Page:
BLYTHEVILLE COURIER NEWS : 1Ht - UOMINANl NEWSPAPER OF NORTHEAST ARKANKA« AM,, Bra „„„.„,„ „.„„„.._ "^ " •"-*• " " ^-^ TOL. XMV—NO. 234 Blytheville Courier Blytheville Daily New* Mississippi Vallev Leader Blylhevllle Herald OF NORTHEAST ARKANSAS AND SOUTHEAST MISSOURI BIA'THKVILLK, ARKANSAS, TUKSDAY, DKCKMBBR President Signs * Anti-Inflation Bill's Duplicate Original Measure Offered by GOP Strangely Missing WASHINGTON, Dec. 30. (UP) — President Truman today signed a duplicate copy of the missing Republican anti-inflation bill. Lest there be another mysteri disappearance, the duplicate \v j signed at 8:15 a.m. CST., as the I first order of business for the President. The original disappeared from the desk of Clark M. Clifford, counsel to the President, sometime between late Sunday afternoon and Monday morning when the President had planned to sign it. A duplicate was drawn up yesterday, signed here by Senate President Arthur H. Vandenberg, R., Mich., and flown during the night by a special army plane to House Speaker Joseph W. Martin, Jr., at Bcdham, Mass., lor signature. Mr. Truman has criticized tiie bill as "feeble" and "pitifully inadequate" to light inflation. But he signed it reluctantly because, he Said, lie felt that some of the provisions of the measure were better than nothing. Enforcement Plans Take Form Tile bill, passed by an emergency djtoe.5s.lon of Congress, extends export '"'and transportation controls until Feb. 28, 1949, provides for volunlary industry agreements to allocate scarce materials and permits the administration to restrict during the month of January the amount of grain used by distillers. Secretary of Agriculture Clinton P. Anderson was expected lo Issue the grain-use rcslriction order momentarily. Meanwhile, it was learned that Secretary of Commerce W. Averell Harriman planned to set up advisory boards, similar to those under the old War Production Board, to work out voluntary agreements for allocating scarce industrial materials. Original Still Missing : At tiie time Mr. Truman signed the duplicate bill, the original still •jvaa missing, and federal sleuths iwc^e trying to track-'It" down. Secret '.service, agents are. trying to figure out ho'w and why the original disappeared..^ The Ukan IG-poiru,'_ r ^ j lion. Mr. Tniniil' eunday'riight ex-' , . pressed displeasucr over what he P; considered the bill's "feeble" provi- ~ sions to cope with the high cost, of living. But he said then that lie would sign il Monday because it was better than nothing. Time came for the signature yesterday. The President had his pen all ready despite his intense dislike for the measuer. But the bill wasn't there. The last time it had been seen was 5:30 o'clock Sunday afternoon on Clifford's desk. His office is no more than 50 feet from that of Mr. Truman. Jaycee Key Men Of 1947 to Be Selected Soon The Board of Directors of the . ._,.._ .._ „ Junior Chamber of Commerce last scene said that the plant was liko night named secret committees to a disaster morgue, with bodies Prices Received By Farmer Hit Ail-Time Record WASHINGTON, Dec. 30 (UP) — The prices received for their products increased five per cent between mid-November and mid-December to set i* new all-time record, according to the Bureau of Agricultural economics, Average prices for virtually all commodities except fruit Increased. The mid-December index of prices received rose to 301. Prices farmers paid almost set a new record of 245. In these indexes, 100 Is the average for I909-1914. Average actual prices received by farmers for major commodities In mid-December and the parity prices of the same product included: commodity Corn (bu.) Oats (bu.) Cotton (Ib.) Peanuts (Ib.) Potatoes (bu.) actual price I 2.37 1.18 34.06 10.1 1.72 Tobacco (type 31) 50 Hogs (100 Ib.) Cattle (100 Ib.) Qilves (100 Ib.) L^mbs (100 Ib.) Butlerfat (Ib.) Milk (100 Ib.) Chickens (live, Ib.) Eggs (doz.) 24.90 10.80 22.30 21.30 87.7 5.02 25.2 58.7 parity price I 1.57 97.8 c 30.3 Be 11.8 c 1.83 46.4 c 17.80 13.30 16.50 14.40 10.5 c 4.29 27.9 0 63.2 c JewsSlaughtered In Haifa Refinery Attack Backfires And Arabs Exact Heavy Death Toll JERUSALEM, Dec. 30. (UP)—The bloodiest battle of Palestine's war of hate was fought at a Haifa oil refinery today, with casualties officially reported as 47 persons killed and 61 wounded. Jewish attackers hurled bombs from a speeding limousine into a line of 10o Arabs at the plant. The infuriated Arab survivors attacked their fellow Jewish employes and felled them by the score in frenzied beating, stabbing and kicking. The. dead were listed officially as 36 Jews and II Arabs. Of the 61 injured 14 were Jews and 47 were Arabs. ;• Palestine authorities credited the bombing attack on the Arabs at Haifa cousolktote rcfiUHin to - jtifciin . _.l yonijr; ywiirdayKtht threw explosives from a speeding car at the Damascus gnte in Jerusalem. More 'than a dozen persons died in the blast and the fighting it set off. After the Haifa bombing today, the Arabs ran amok. They swarmed over every Jew within reach and raced through the' plant searching out those who tried to hide in offices and byways. Scores of armored cars and police vehicles sped to the plant from their posts in Haifa to reinforce the company police who were helpless. Guards at the plant fired oiv the heads ol thc^battlers, but so intense was the frenzy of the Arabs and the desperate resistance of the Jews that the gunfire went unheeded. Finally the rampaging Arabs threatened to turn on the guards and Ihey had lo flee for their own lives. Bullies Sprawled fcveryivherer British Army reports from the W" name six Jaycees who will be honored as "key men" and another who will win the annual "Outstanding Young Man of the Year" award. Separate committees were named to designate the "key men" and the "Young Man of the Year." Irtentilj of the committeemen will remain jmdiscloscd until the awards an. iresented. The 'Young Man of the Year" committee is made up of Blytheville business men. Naming of these men will climax National Junior Chamber of Commerce Week. Jan. 14-21. The Board also discusses plans for a banquet at which these winners yill be announced. The award banquet probably will be held Jan. 21. The Board also discussed staging of a basketball game between tw semi-pro teams at the Armory here to open National Jaycee week. Blythcvillc Couple Hurt In Highway 61 Accident Mr. and Mrs. W. W. Watson Sr, of Blytheville received cuts and bruises yesterday afternoon when their car crashed into the rear of an automobile driven by Dr. L D Masscy of Osccola on Highway 61 about two miles North of West Memphis. Mrs, Watson was bruised about the face and arms and suffered Up laceration requiring stitches U> close Ihe cut. Mr. Watson received cuts on one knee and under his chin both requiring stitches lo close ' I *Ji , WaLso " said today he was MHriving behind Dr. Massey's car 1 'when the traffic ahead slowed. He attempted to stop but his brakes failed, and his car hit the Osceola physician's. Mr. Watson said The Watsons were en route to Blytheville from Little Rock when the accident occurred, about t p.m Weather ARKANSAS — Partly cloudy, colder Wednesday and west and north tonight. A few showers ex- tream south and extreme Wednesday, east ---. bodies sprawled everywhere and the floors a welter of blood. Most of the Arab dead were killed by the explosives thrown into See SLAUGHTER on Page 10. William Thomas Taker Dies in Hospital Here William Thomas Taber. 69, of Stcele, Mo., died this morning at Blytheville Hospital, following a week's illness. Mr. Taber was born in Mexico. Ky., and at the lime or his death, he was making his home with his sister, Mrs. Grace Smith near Stcele. Besides Mrs. Smith, he is survived by four sons. Sam Taber, who & in tiie Army overseas. Fred Taber of Indiana, Presley Taber of Mexico. Ky., and Lacey Taber of Matthews, Mo.; three daughters, Mrs. Leona Carey of Houston, Tex., Mrs. Willie Maciillln of New York City and Mrs. Ruth Edwards of Baltimore, Md.; two brothers. Corbert Taber of California and Hcz Taber of Bay, Ark. Funeral arrangements are Incomplete. Cobb Funeral Home it m charge. Wallace All-Oul In Effort to Lick Truman at Polls Ex-Cabinet Member Announces Candidacy Under Liberal Banner United By I,YI,K WILSON ,,,.o WASHINGTON. Dec. 30 (UP) —President Truman's chances of election to a White House term of us own were gravely endangered today by Henry A. Wallace's decision to run for President next year as a Communist-sparked, Left Wing candidate. Republican Presidential prospects brightened correspondingly Political rate win bring 'Wallace ,„ , ' 1Y » ma '' '"to dramatic i« C « '°~ " lc " llrd t!me '» 1048, Mr Truman nosed Wallace out of the vice presidential nom- natlon in 1944-and It proved that he also won the white House on that vice presidential bnllot A few months after Mr. Truman succeeded the late Franklin n Roosevelt, he had to fire Wallace from the cabinet for publicly repudiating the administration's firm pohcy toward, Russia. Wallace had been made secretary of commerce by Mr. Roosevelt as a reward for 1SM4 campaign services after the vice presidency had been denied him. Last night Wallace announced his 1948 left wing presidential candidacy in Chicago. This time lie may land a stunning blow on Hie man who beat him for vice president and then kicked him out of the cabinet. Mr. Truman cannot afford to lose the Industrial area presidential votes which Wallace's left wing backers pect to win away confidently from him. "the damn A close associate of Mr. Truman, asked for comment on Wallaces move, replied: den't doesn't give a should he?" IJlbor Vole Shies"Aw'a Left wing strategy Is to wreck the Democratic Parly In 1943 by licking Mr. Truman and lo spend the following years pickin.- up some of the main pieces for themselves. But not an of the Deal coalition w with Wallace. Presl- Wlly New New York's Morning After A line of snow-stalled cars, trucks, busen and taxis block New York's Central park West, fashionable street that runs beside the city's Central Park. Picture was taken the morning after the record 25.8-lnch snowfall. Bus companies reported th»t 2000 buses were "missing"—stalled by the heiivy drifts. (NBA Telepholo.) Four From Missco to Be Selected For R.F.D. America Radio Broadcast Principal units df organized labor will oppose him. The CIO Political Action Committee said In a statement that its policy has been "not to support a third party The anti-Communist, "New Deal organization known as Americans for Democratic Action strongly repudiated Wallace's move. Tile organization, backed by stand-out veterans of the late FDR's New Deal, including Mrs. Eleanor Roose- vcll, sairt there was "overwhelming evidence that the Communists areMn Blylhevllle Jan. 5 to start i'nter- uie machine behind the third i viewing fanners of this county for Mississippi county has been selected to represent the state ot Arkansas on a new network radio program, "R. p. D . America " Keith J. Bilbrey, counly agent, announced today. The new farm quiz show win be br of the_,Mutdal Broadcasting Sys conlcstants each week will com All the Arkansas contestants The program Is unsponsored dur but beginning Jan. Ing December, . 8. it will be sponsored by the 'Ford Molor Company. Mr. Bilbrey said Mr. Bilbrey slated that T. w. Lewcllen. advance uudilinn man for the program; is scheduled to arrive Mrs. R. C. Channel/ Dies Suddenly in Her Home Funeral services were conducted « 2 P. m. today In the Holland Mo., Baptist Church, for Mrs. Maggie Channel! of near Holland who was found dead in bed yeslcrdav morning l n her home. The Rev Mr. Cooper, pastor of the church officiated and buria! was In Mount Zion Cemetery Wife - at Steel e. party." Wallace has accepted the nomination—later to be formally tendered-of sevtral loosely affiliated left wing organizations. The only orgnni?x;d polilical parlies b:icl- of him so far arc the Communisl< and the Progressive Party of Illinois, which was born this year in Cook County and embraces Chicago. Democrats were inclined to minimize publicly the importance of Wallace's bolt from what used to be the New Deal-Democratic coalition. Democratic National Chairman J. Howard McGrath. said Wal° S .1 CBndldac y was "expected" it would not cost t.hc any sizeable number Show Alarm and that Democrats of votes. Some Democrats Some Democrats nevertheless had been alarmed for weeks by Ihe former vice president's pretty obvious maneuvers toward of a Ihird party. Carroll. D., Colo., said leadership John A. Wallace was only helping the presidential aspirations of Sen. Roberl A Tafe, Republican leaders were openly J< J rtU- RC P' clarencc J. Brown of Ohio, chairman of Ihe Executive Committee of the Republican National Committee, said Wallace's candidacy "assures that which has been apparent to most of us— that Mr. Truman will be defeated and a Republican elected in 1548" Over the Mutual Broadcasting that both major parties were war System last night. Wallace charged parlies In their leadership and policies. He said the menace of f war "can be mel and overcome only by a new political alignment which requires or.. a new polilical party. Then he pitched his hat Into the ring in these words, "To that end I announce to- American sanlzation of run as an hide- president no mention of participation on the show. Eight persons, six men and two women, Ark-Mo Head Discusses '47 Rate Refund An Arkansas Public Service Commission order lhat officially placing in effect yesterday the refund ngreement made by Arkansas-Missouri Power Co., and the Commission, had not arrived In Blytheville nt noon today, bill Ark-Mo President James Hill Jr., said Ihis morning lhat "as many classes if customers as practicable will participate in any refund made" unless the stale agency's directive specifically names certain classes. The refund will be spill 50-50 oy Ihe customers and the company on Ihe first $75,000 earned over 6 per cent of Ihe company's Investment. Any earnings over Ihis amount will be split on a 75-25 per cenl basis with the customers receiving the larger share. Mr. Hill stated that white the Arkansas Commission regulates the company's business only in this state, Missouri customers also will participate In any refund thai is made, subject to approval of the Mlsourt Commission. In discilssiflg the anticipated re- und, Mr. Hill stated thai Ark-Mo,, ials and supplies because of strikes and other Industrial difficulties. !s on a very sound basis financially and has enjoyed a "good year,'" as reflected in the large number of new customers added and the will be selected to appear on an elimination program 16 be held here next month, he said. Dales for this program.will be announced laler. The eight contestants will be divided Into Iwo learns and a competition held between the teams. Three of the participants will be chosen to appear on the network program at a later date. Mr. Bilbrey explained that the final selection would not be made on « basis of scores alone but that .voice, "radio personality", sense of humor and oilier fnclors would be laken Inlo consideration. "Stars" to Visit Chicago Arkansas was one of the first Southern states chosen for the program and thus Mississippi County is one of the first Southern counties to be visited by the program's advance man. Other Southern states that he has visited thus far arc Kentucky and Tennessee. "R. F. D. America" was originated nnd will be produced by the originator-owners of the Quiz KWs radio program, heard on Ihe NBC network. Joe Kelly, quizmaster of I,, the Quiz Kids program, also will erncec the new farm show. The three contestants finally selected from Mississippi Counly will be Inviled lo be guests of the program for H three-day visil lo Chicago, ending with Ihe network broadcast originating from the Chicago studios of the Mutual System On the other two nights they will be taken to the theater and to a Chicago restaurant for dinner and the show. Valuable prizes will be given on the network program nnd even the losers will be sure of winning something, because as each loser Is cllc- inntcd, he will receive an award of Greeks Battling Guerrilla Bands To Hold Konitsa 3,000 Lay Siege to City Sought as Site For 'Red' Capital ATHENS, Dec. 30.— (UP)— The (reek Army threw »ll its available resources today Into an efoit to relieve Kotiltsa, key base of Eplriu muter flrce seine by 3,000 guerrillas commanded by Gen. Mnrkas Vaf- thindo.s Konttsa was cut off completely by Hie KueiTtllii stogc. Its garrison sent urgent uppuuls for reinforcements. Itiicllo reports mild two go- vcrnnu'ni battalions still were keep- Ing tho Clrei'k ling flying OTOI- Hie town's main buildings. The guerrilla forces, lighting lor Konitsa as a sent for their newly proclaimed Coimimnb,'.. government. had Inflllrntwl the town. The report Him the iiiiiin buildings still were In Ihe liunds of the defenders suggested a penetration of somu depth. Greek varplano.s drorqwd food and other supplies Into Konlt.su, nnd Joined In the ntlacks on gum-ilk strongpolms ringing the mountain .stronghold. Fljclillnjc Becomes Fierce The war ministry reported Unit tho .situation al Konlt.sn was unchanged but "satisfactory." H suld the guerrillas had ucun pushed back from hclghl.s North of Kalpn- kl, a transport hub Southwest of Koultsa. Some ol the fiercest lighting ot the entire struggle between go- vcrnmcnL and guerrllln forces wus reported going on In tho heights around Konitsa. The Greek Army was sLinggling to force Vaflhlndes* men from high. ground near the strategic Boura- zanl bridge, controlling communications between Kontl.su and Albania. The guerrillas were rcjrarled lo have lost 120 killed In the Boi-gium mountain areu, which they cvacual- cd. a> Dispatches said ii 1 ' i-rllla forces, advancing under b>' ! \icw artillery bin-rune, lough t the . • way Into the Southwest section of Konlt-sa after five days of sec-saw battling. Q'overmncisl troops Inter threw the guerrillas Uklng »ighl 35 deud.. It more lx>d*U*s lho-ruins. rerY general stiff oflcer siild was a full-flcilged military acthm anil not Just (he usual hit-and-run raids, Indicated Ihe Greek rlvil war was racing ever closer lo an inlrrniit!i>nal showdown. Greek Army sources charged Hint artillery, equipment nnd men were being supplied the guerrillas from Albania, Yugoslavia and Bulgaria, some by parachute. Unofficial sources said the British had decided to Veep their 5.000 men in Greece and n Greek Army .ipokcs- nmn said American military <>x- l>erls will be helping Ihe Greek army in the filed within a lew weeks. Damages Sought From Oil Concern In Garage Fire considerable worth lion prize, he said. as a consola- The new program will have a preponderance of fun questions bill also will Include farm qucs- night thai I shall pendent candidate for of the United States." Wallace made Communist support for » umu' , parly But he said he was award gencrri1 rate reduction made In 1946, lhat he and his followers would' whlch amolmt <=d to nn average of be called "Russian tools and Com- about 10 P cr ccnt reduction in elec- general Increase In kilowatt-hour consumed. Any refund made, Mr. Hill said. third' wi " be '" act(3ttlon to 'he $175,000 munists. 1 McMath Schedules New Trial for Mclaughlin HOT SPRINGS. Ark., Dec i trie rates for this area. Mr. Hill staled lhat although be given UnderUklnir companv of steel wa» in oharg. ef »rr»ji««oienu. -•aughlin was «b*rg« at bribery. time . of accurate forecast can qucs- wllh lions. Each show will start four conlcslanls. One conlcstant will be eliminated with each round of questions, leaving only two to fight it oul In the last round for the liUe of "Master Farmer of the Week." The winner will return the following week to compete willi three farmers from another stale Each panel will Include at least one woman. Of. By anil For Farmern In planning a program "of. by and for farmers." Louis G. Cowan. Ihe orfglnalor, made a point of avoiding "clly bred radio experts" this time. II Is Ilkelv that nerl year's '" sek ' tll "S! l 'ie staff for Ihe farm ••— - 'show, Mr. Bilbrey said. Because so many cily people cnme from the farm, have close ties there or hope sometime to retire to a farm, preliminary tests Indicate that "R.F.D. America" will have not oniy a large farm programllslcnlng audience, bul also a sizable clly audience. Work on the program slarlcj a year and a half ago wilh an audition program In a rural consolidated school building, with farm families of the community as an audience. Since then the program has been tried twice on city audiences with about the same reaction as was accorded It by th« farm -surplus earnings "will be much less lhan those for 1947, due to the continued increase In costs of materials and equipment and payroll increases given all employes during Ihe year because of the increased cost of living." Mr. Hill declined to comment on the total amount lo be refunded and said figures for 1947 will not be immediately available. He said that In anticipation of the "refund" the company has each month set aside funds for this purpose, but that no definite statement of the amount could be made until "some time aft- »r h« firit ol th* fur." | group. of $17,132.67 as a result of fire at ungslon - Wrotcn Company. roadwny and Walnut, Aug. 14 were on file In Mississippi Circuit Court here today with Mrs. Bonlla Wro- tcn, as principal owner of the business, seeking Judgement for $13,254.25 from the Magnolia Petroleum Company. The complaint filed by the garage owners alleged lhat a kerosene container had been filled with gasoline Instead of kerosene and thai the container exploded causing Ihe fire. Damages of $7.251.25 are souglil for the fire loss on the building, and an additional $0,000 for merchandise destroyed In the fire. In the two other complaints, judgements arc sought against both the oil company and Ihe garage owners. A. C. Hiiddleston Jr.. nnd others sued for $1.085.32 as damages on automotive equipment stored In the garasc al Ihe time of tiie fire, and Farmer S. England sued for $2.1D3 for damages lo an automobile in the garngc when the fire started. Senators Seek Full Details On Grain Deals WASHINGTON, DM. 10. <UP )_ »,Mi""??, lon V 1 lnv «««»t«M, *rm«4 Mill full jubpena power*, said to'•> they would mak* a thorough uiry Into the grain speculation President Truman', close Wend and personal physician, Brig, den Wallace il. Qraliam. They «ald, however, that they were Intonated only In geltln* th* incla and not In making the 37. year-old White Home medical adviser the "whipping boy" of the aln gambling Inquiry. 'Hie President himself remained staunchly loyal to Graham. He au- UiorlMd a staltmont that the physician would continue In Ihe White House |K>bt he has held since August. 1945. Clmlinmn August H. Andrcsen, ., Minn., .said His spuclnl House committee on speculation would look into Graham's market activities lo see If Ihcre was "anything unusual ahoul his discretionary ac- cuilnl with his broker." 'Hie physician, who was revealed to luu'i! speculated In 50,000 bushels of wheat last September, said he hud lefl nmtlcis entirely ui to ills broker and did not know anything about hta wheat holding until Oct. 7. He said he has nlnce liquidated his holdings. Hrnalnr h Critical Recalling lhat anolhcr White House Intimate—Edwin W. Pauley— hail offered a similar explanation of his speculative ventures. Sen O. Wiiyland Brooks, R., III., .said "A mere statement thai these men entrusted 'their affairs to bro- ker.s will nol be accepted by the American people." Brooks said the Senate subcommittee on speculation, of which he Is a member, will examine Graham's market dealings closely when II mods ncxl week. But both hi and Andrcscn stressed that Ora ham would be treated Just like any of the other BO-odrt federal, state and municipal government em- ployes Included on the list of tra- dcra made public yesterday by the agriculture depm'tmcnt. Actually, there Is nothing Hlega about speculating in grain and other commodities unless Ihe trade Is an Agriculture Department em ployc with foreknowledge of thi government's buying plans, How ever, Mr. Truman denounced speculators Jftst October as "gambler In human misery," and blame, them in part for Ihe high cost o living. During the Period cover«rt In the latest list of traders -^-'•Sept. IT through 20—Graham was with Pres Idcnt Trumnn aboard the USS Mis sourl returning from Rio de Jan elro. Sfcc/e Doctor Injured Dr. J. W. Robbins, stcclc. Mo, physician, received painful Injuries last night when he tripped and fell across a wire In the yard of a patient's home while making a call. Hcmoved by ambulance to Campbell's cllntc In Memphis. Dr. Robs resting well his dislocated shoulder hart been set. He wns nc- compained lo Memphis by his son, William of steelc. ins was reported this morning after Mercury Climbs to 72 Old Man Winter took a day off yesterday and in his absence the mercury here scooted up to Spring- j> time levels and reached a high of ,, City to Welcome Arrival of 1948 Special Services Planned in Churches; Court House to Close While counly offices, banks and Ihe post office will b« closed New Year's Day. and many church and .social events arc planned for New Year's Eve In Blytheville. most store arc cx|jcctcd to remain open Thursday, It was Indlcaled this morning. County Judge Roland Green said today the Court House here will be closed all day Thursday. City Hall offices, however, will remain open. The city clerk's office and the State Revenue Department office will be open nnd Municipal Court will convene Thursday morning. Sam H. Williams, prcsidenl of the First National Bank, and B. A Lynch, president of Ihe Farmers Bank and Trust Co., said lhat both institutions will be closed New Year's Day. Pmilmrn Get Holiday The Post Office will be closed and no clly or parcel post deliveries will tic made. Box service will be given ns usual, however, and special delivery and perishable packages will be delivered. Doth Ihe Army and Navy recruiting offices in City Hall plan lo be closed'Jan. 1. The Army office will close lomorrow noon and re-open Friday. The Chamber of Commerce office In Clly Hall and the Blytheville ' upstairs will remain open. Special services will be conducted ,t watch services have been planned for the members of the Calvary Bap- list Church and olhcrs who desire to attend. The watch service will begin at 8 p.m. Al the First Methodist Church, the Young People, and Third year Intermediates will have watch services beginning at t p.m. and continuing to the dawn of Ihe New Year. Adult members of Ihe church have been Invited to attend the services beginning at 11 p.m. Minister and Family Leave for Oklahoma .In the Pilgrim Lutheran Church 17:30 p.m. tomorrow while The Rev. and Mrs. R. and children, Robert Scott Scott 12 degrees. This uiwcasonal maximum temperature mark yesterday was the warmest day since laic October. And last night was one of Ihe warmest nights in Ihe past two monlhs. The mercury went no lower than 51 degrees, according to Robert E. Bias-lock, official weather otaer- and Bethene, left today for Shawnee. Okla., where the Rev. Mr. Baird has accepted Hie pastorate of Ihe First Christian Church. A new pastor has not been selected to fill the vacancy at the First Christian Church here. The resignation of the Rev. Mr. Batrd was announced several weeks »go He h»d served h«r« nearly five' Perilous Throne Renounced by Romanian King Republic S«t Up, Quickly and Michael Linked With Romance BUCHAREST, Deo. SO, (U.P.)—King Michael (^Romania abdicated hig throne today, Romania was proclaimed a republic, «nd it was believed the youthful ox-king would quit the .country to marry Princess Anna de Bourbon-Parma, the woman of Iris choice. Tim 2«-year-old King who twico had occupied the perilous Romanian llirone renounced his kingship "in my name and In Ihe name of my descendants." , II was belleve'd Ihat he would now leave Bucharest In order to marry the Burbon princess with whom ha fell In love while in London last month lo attend the marriage of Princes* Elizabeth of Brltaln,\ The king's abdication, read to an unsuspecting public ov«r the Romanian radio, was followed Immediately by a government proclamation establishing the country as "th« popular Republic of Romania, th« fatherland of all Ihose who work." (II appeared to London obwrr- er» that Mlchael'i abdication con- itltuled • convenient mlilure »f royal romance and Iron curtain diplomacy. Michael hud requested permission of the Communist government of Romania to marry the Princess Anne ot Bourbon-Parma after the royal wedding l n London. The government of Petru Oroza refused per. mission.*. Since the Oroza government had long been uncomfortable oyer the anamoly of a monarchy existing within a Communist-directed state it was belloved that th. abdication suited bot Michael 1 ! romantic inclinations »..''. Oroia'i Do- mical aspirations.) .;,. P °While there WM no omclal itatv- ment Immediately indicating that Michael's romance wa* a factor in Ihe abdicallon, II was bg«reraUy believed lhat the cabinet's ofusal to permit Ihe wedding at ihU tlm* was a major factor. Few Kln» Left Hlch»el was the only relgrilnf . •?.-? 1 J".llP- ' n f .countries comprising 'the' M-called Slav bloc ofitater In Southeast Europe. ,;<:". ' Mlchtel had returned to Bucharest only two week* ago from Switzerland where he slopped oB on hl» way back from the British wedding. He spent much time there wfth, th« Princess Anne and vainly telegraphed the Romanian government tor approval of his plans to marry It the royal romance was, in fact. h n "m°'L' or Mlch » el ' s abdication, he will become the second monaA In recent time to take such drastlo action for love. His more Illustrious predecessor was Edward VIII of Britain who quit Ills throne In order lo marry Wallis Simpson Michael, however, took more dras- llc action than Edward. The youthful king renounced the throne not only for himself but .for hU heir*, and his action immediately produced Hie creation of a republic of Romania (The language of the official Bucharest announcement of th» creation of a republican state closely followed the forms customarily employed In official declaration* ot Hayti Man, 47, Dies; Final Rites Tomorrow Elmer Study, 47. of Haytl, Mo died at his home there at 10'30 last night following a short illness. He is survived by his wife Marv Study of Hayli; Iwo sons, Devert »nd Charley study of Haytl; one brother, Fred study of Crystal City, Mo., and two sisters, Mrs. Alley Cannon and Mrs. Lee Roush of Sherman. Mo. Funeral services will be conducted tomorrow afternoon at the Portageville Cemelery In Portageville, Mo Cobb Funeral Home of Bly- ville Is In charge of arrangements. New York Gorton Mar. May. July. Oct. D-c. open 3596 3573 3459 3177 3125 high low 3617 3394 3598 3573 3435 3459 31S5 3171 3138 3125 Soybeans May f.o.b. Chicago open high low 3M 400 398 395 3% 395 1:30 3611 3595 3480 3181 3135 1:30 400 3SW New York Stocks J p.m. Stocta A T and T ISO 3-8 Amer Tobacco 67 1-4 Anaconda Copper 33 3-4 Beth steel 102 1-2 ! hrysler gj 3.4 ren Electric 34 3-g ien Motors ...... i 57 i-i •fontgomery Ward 53 i-s J Y Central 137-8 North Am Aviation 8 Republic Steel .,. 26 3-4 ladlo 9 1-4 Socony Vacuum 57 1-1 Hudebaker . 3M-» Standard of N J 7* S-« Texas Corp 5* j.g Packard 4 3.4 • *«* TM-I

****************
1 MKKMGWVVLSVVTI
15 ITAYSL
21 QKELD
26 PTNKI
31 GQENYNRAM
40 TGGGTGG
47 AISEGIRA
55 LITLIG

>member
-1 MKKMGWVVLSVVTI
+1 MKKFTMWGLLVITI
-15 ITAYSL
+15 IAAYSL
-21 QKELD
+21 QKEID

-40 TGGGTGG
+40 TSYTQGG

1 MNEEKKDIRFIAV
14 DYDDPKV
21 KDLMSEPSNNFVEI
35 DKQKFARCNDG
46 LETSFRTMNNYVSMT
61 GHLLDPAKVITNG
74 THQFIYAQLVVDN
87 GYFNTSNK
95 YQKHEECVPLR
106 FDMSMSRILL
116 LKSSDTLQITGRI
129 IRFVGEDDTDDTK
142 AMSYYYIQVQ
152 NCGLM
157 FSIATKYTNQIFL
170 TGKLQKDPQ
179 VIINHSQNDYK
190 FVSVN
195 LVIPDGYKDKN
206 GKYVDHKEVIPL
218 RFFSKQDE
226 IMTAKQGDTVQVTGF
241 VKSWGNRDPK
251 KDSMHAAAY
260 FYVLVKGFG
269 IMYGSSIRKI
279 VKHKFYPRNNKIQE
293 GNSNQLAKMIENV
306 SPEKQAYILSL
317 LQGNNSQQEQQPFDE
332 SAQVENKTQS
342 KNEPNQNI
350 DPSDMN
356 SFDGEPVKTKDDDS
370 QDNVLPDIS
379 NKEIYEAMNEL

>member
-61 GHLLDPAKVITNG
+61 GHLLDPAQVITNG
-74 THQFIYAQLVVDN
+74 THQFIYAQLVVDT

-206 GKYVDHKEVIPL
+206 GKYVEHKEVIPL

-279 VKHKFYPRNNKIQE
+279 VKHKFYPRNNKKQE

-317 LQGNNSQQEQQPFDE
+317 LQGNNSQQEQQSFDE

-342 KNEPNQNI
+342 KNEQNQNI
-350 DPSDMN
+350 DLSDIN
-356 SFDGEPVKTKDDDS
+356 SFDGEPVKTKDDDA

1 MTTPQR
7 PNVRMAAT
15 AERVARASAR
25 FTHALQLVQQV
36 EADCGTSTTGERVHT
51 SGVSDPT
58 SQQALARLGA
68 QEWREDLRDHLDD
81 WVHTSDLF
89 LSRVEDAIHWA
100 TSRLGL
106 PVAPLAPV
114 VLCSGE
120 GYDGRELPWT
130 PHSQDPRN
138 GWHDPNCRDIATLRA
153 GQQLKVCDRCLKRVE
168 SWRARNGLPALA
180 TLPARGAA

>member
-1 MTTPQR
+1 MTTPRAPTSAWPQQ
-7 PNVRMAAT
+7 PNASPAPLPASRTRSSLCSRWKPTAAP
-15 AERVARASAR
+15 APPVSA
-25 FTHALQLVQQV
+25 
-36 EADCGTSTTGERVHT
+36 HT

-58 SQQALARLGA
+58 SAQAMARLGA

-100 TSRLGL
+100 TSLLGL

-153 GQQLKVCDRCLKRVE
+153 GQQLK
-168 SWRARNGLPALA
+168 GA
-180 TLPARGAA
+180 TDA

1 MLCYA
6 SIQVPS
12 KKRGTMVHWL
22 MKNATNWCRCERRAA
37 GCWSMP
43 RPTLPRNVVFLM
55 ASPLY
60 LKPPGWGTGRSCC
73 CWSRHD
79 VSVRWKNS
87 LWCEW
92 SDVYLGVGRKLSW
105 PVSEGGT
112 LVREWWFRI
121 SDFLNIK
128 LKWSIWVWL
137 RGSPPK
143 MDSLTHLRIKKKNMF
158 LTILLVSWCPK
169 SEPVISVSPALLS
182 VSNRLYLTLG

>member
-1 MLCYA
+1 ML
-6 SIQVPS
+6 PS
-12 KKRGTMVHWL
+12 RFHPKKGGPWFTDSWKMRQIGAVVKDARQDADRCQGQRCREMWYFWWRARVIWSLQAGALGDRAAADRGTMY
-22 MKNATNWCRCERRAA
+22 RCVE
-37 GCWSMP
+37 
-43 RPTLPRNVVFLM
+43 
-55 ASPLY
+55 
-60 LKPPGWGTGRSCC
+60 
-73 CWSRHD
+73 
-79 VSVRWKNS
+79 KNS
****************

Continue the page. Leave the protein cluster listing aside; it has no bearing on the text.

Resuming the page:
Get full access with a Free Trial

Start Free Trial

What members have found on this page